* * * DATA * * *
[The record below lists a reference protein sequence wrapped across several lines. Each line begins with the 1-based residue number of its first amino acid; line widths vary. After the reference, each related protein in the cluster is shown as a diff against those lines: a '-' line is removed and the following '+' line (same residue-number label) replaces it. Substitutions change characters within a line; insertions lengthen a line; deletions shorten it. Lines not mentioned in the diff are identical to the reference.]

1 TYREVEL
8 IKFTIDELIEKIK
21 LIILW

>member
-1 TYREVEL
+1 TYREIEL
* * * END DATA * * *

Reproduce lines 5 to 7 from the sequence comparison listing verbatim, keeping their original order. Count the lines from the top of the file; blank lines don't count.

>member
-1 TYREVEL
+1 TYREIEL